Weapons and intelligence documents are also said to have been found on the complex, which had been housing hundreds of civilians when the siege began. The IDF maintains that soldiers distinguish between militants and civilians, but such claims stand in stark contrast to the troubling testimonies and videos CNN has received from countless civilians and medical staff who were trapped in and around the hospital.

We can't estimate the number of medical staff who were targeted in what we can only call executions, this medical official says.

In earlier testimonies shared with CNN, civilians described being stripped, bound and blindfolded in the cold before facing interrogations by Israeli soldiers.

Reports of beatings are also widespread. For days, medical staff within the hospital told CNN they couldn't even move between buildings on the complex for fear of being targeted by Israeli snipers.

Every day a patient would die, nurse Moussa says. The occupation soldiers used us as human shields inside the hospital.

More than 300 bodies have so far been recovered, according to authorities in Gaza, but that figure will likely only rise.

Warnings that al-Shifa could soon be turned into a graveyard, now a gut-wrenching reality.

Nada Bashir, CNN, London.


ROSEMARY CHURCH, CNN ANCHOR: CNN has reached out to the IDF for comment.

And if you would like information on how to help with humanitarian relief efforts for Gaza and Israel, please go to You will find a list of vetted organizations providing assistance. That's at

And we'll be right back.




CHURCH: Let's bring you up to date on one of our top stories this hour.

Iran is vowing a decisive response after what it says was an Israeli missile attack on its consulate in Damascus, Syria. Two top Iranian military commanders are among the seven people killed. More now from CNN national security correspondent Natasha Bertrand.


NATASHA BERTRAND, CNN U.S. NATIONAL SECURITY CORRESPONDENT: Iran says its consulate in Damascus, Syria, was attacked by Israel on Monday, leaving at least seven Islamic Revolutionary Guard Corps officials dead, including two senior commander.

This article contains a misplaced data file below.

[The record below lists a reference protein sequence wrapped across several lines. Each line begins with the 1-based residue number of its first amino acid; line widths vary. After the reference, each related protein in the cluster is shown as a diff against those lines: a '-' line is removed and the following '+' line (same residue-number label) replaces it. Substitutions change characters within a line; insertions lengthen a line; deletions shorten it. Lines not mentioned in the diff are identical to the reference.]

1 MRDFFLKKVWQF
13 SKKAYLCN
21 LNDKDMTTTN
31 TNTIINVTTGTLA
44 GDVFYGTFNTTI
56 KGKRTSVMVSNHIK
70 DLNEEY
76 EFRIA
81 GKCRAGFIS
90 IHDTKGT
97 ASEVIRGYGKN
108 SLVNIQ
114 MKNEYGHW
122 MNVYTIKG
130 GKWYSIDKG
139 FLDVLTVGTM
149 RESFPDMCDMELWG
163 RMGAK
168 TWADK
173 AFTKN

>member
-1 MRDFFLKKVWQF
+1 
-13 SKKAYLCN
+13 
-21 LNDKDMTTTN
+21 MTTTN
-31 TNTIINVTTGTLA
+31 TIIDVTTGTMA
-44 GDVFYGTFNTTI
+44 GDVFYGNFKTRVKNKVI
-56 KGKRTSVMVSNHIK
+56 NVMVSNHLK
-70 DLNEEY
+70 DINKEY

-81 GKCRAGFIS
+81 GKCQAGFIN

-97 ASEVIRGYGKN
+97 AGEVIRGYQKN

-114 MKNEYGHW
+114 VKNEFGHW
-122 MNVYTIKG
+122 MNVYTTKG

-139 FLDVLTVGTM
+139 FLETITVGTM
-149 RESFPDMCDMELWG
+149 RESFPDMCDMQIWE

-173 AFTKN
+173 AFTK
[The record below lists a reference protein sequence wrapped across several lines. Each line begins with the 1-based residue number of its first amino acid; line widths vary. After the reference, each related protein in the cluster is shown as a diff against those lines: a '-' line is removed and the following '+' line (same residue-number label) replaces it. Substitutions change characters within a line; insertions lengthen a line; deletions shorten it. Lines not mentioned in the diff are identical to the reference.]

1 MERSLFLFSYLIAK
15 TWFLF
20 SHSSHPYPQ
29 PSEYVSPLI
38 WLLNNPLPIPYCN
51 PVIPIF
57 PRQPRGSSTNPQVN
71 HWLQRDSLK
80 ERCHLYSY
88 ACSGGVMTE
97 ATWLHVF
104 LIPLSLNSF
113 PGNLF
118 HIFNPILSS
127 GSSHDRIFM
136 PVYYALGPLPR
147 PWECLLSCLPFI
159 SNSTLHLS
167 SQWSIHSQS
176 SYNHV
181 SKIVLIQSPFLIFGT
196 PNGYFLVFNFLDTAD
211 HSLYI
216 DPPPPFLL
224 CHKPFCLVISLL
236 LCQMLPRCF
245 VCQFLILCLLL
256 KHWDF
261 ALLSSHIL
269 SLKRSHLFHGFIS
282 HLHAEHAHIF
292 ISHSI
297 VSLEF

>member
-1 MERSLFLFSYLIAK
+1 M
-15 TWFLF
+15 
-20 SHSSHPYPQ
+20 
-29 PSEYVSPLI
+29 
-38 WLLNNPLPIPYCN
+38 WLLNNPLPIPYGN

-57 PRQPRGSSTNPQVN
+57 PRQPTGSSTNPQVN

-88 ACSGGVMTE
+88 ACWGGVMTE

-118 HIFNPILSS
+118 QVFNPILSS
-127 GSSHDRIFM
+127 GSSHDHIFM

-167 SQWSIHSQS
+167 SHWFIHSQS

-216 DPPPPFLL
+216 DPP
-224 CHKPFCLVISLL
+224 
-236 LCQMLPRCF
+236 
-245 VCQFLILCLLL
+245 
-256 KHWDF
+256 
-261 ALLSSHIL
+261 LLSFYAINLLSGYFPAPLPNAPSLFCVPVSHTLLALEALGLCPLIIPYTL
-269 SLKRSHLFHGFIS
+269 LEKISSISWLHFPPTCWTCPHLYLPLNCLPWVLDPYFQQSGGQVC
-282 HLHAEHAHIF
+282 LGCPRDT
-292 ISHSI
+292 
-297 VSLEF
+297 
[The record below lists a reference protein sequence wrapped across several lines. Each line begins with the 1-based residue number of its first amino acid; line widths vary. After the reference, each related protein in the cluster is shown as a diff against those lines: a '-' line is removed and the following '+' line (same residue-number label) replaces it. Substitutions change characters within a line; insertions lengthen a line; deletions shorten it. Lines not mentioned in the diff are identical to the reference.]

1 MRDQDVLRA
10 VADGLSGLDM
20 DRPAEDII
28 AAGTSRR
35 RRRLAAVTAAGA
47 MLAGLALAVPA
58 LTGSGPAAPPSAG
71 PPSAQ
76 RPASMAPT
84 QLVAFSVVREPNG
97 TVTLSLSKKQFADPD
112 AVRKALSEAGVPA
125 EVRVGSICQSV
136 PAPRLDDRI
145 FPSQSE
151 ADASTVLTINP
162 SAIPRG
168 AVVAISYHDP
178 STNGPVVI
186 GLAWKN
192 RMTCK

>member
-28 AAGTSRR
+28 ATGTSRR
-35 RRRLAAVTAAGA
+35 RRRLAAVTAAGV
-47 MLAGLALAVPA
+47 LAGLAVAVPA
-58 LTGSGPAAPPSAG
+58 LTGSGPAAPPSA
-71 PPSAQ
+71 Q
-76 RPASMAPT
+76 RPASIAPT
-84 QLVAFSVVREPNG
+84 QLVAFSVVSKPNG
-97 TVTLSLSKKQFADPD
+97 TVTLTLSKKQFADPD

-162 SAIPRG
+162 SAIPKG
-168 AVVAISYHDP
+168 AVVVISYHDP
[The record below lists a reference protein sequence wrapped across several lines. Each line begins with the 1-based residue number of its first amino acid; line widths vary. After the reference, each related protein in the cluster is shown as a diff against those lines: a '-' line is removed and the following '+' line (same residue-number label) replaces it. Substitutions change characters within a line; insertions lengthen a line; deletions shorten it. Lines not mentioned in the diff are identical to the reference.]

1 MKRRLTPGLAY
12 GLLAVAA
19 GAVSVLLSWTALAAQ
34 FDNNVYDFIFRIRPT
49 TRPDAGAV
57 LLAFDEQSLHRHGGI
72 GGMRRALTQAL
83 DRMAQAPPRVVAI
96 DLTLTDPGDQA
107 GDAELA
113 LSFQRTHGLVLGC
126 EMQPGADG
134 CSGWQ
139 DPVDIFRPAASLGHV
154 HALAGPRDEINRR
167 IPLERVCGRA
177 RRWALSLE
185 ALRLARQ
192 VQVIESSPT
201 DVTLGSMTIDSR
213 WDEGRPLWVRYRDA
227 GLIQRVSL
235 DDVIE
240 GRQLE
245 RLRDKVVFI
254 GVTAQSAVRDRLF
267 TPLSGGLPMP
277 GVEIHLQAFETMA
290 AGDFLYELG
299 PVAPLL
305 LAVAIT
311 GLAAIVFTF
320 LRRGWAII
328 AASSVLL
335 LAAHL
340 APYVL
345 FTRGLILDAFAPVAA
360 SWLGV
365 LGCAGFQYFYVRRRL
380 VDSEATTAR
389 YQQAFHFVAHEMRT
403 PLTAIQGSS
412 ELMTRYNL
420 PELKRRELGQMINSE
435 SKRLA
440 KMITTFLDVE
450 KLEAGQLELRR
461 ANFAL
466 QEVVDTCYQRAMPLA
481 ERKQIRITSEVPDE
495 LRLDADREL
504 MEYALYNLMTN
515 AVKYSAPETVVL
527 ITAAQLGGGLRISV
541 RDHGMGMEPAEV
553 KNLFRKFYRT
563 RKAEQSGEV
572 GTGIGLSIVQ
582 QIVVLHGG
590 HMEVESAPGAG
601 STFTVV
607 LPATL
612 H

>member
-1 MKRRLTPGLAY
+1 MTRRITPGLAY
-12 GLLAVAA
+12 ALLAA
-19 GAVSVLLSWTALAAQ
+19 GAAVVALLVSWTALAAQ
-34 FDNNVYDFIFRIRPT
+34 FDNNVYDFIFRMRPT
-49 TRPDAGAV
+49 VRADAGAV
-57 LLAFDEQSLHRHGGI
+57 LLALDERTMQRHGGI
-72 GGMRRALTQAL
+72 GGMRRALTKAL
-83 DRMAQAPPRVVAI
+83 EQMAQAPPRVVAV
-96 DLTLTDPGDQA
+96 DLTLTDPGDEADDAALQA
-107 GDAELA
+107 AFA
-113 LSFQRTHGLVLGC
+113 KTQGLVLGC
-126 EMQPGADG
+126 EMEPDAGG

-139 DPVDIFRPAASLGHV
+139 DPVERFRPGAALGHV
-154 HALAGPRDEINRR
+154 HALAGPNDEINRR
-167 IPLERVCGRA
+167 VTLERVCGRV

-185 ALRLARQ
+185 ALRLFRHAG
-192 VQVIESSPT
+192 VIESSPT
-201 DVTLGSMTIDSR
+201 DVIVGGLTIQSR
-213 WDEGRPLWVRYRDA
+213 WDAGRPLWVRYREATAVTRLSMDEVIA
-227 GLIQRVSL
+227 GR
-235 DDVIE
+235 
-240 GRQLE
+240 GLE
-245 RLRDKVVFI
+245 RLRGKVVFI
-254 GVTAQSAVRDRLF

Now Iran's ambassador to Syria said the building was targeted with six missiles from Israeli F-35 warplanes, but the Israelis have neither confirmed nor denied responsibility for the strike, which has raised fears of an escalation in the region as Iran has vowed to respond decisively.

Now a spokesperson for the Israel Defense Forces, Rear Admiral Daniel Hagari, told CNN that he would not comment on the attack other than to say that according to intelligence, the building that was hit was actually a military building being used by the IRGC rather than a civilian consulate.

CNN cannot independently verify either Iran or Israel's claims, but State Department spokesperson Matthew Miller said the U.S. has been in touch with regional partners to determine what happened here, and he reiterated that the U.S. does not want to see the conflict between Israel and Hamas escalate beyond Gaza.

But it remains to be seen whether and how Iran will retaliate here. Iran-backed proxy militias, who were attacking U.S. forces in Syria and Iraq almost daily up until February, have not launched any new attacks in nearly two months.

But the concern now, of course, is that that could change now that Iran is vowing revenge.

Natasha Bertrand, CNN, Washington.


CHURCH: Israeli Prime Minister Benjamin Netanyahu says he is temporarily shutting down news network Al Jazeera's operations in Israel. On Monday, Israel's parliament approved a law allowing the government to shut down foreign networks deemed a threat to national security.

Netanyahu posted on social media that terrorist network Al Jazeera will no longer broadcast from Israel. Israel has claimed the network played a role in the October 7th attacks. Al Jazeera says Netanyahu has provided no legitimate proof of that claim. It also says he is jeopardizing its reputation as well as the safety and rights of its employees.

Pressure is mounting on Netanyahu. Thousands of protesters took to the streets of Jerusalem again on Monday, calling for his resignation and demanding new elections.


They blame Netanyahu and his government for failing to secure the release of the remaining Israeli hostages being held in Gaza. It's the largest protest the country has seen since the start of the war. Dozens of demonstrators were also camped outside the Israeli parliament. They are planning to stay there until Wednesday when the spring recess begins.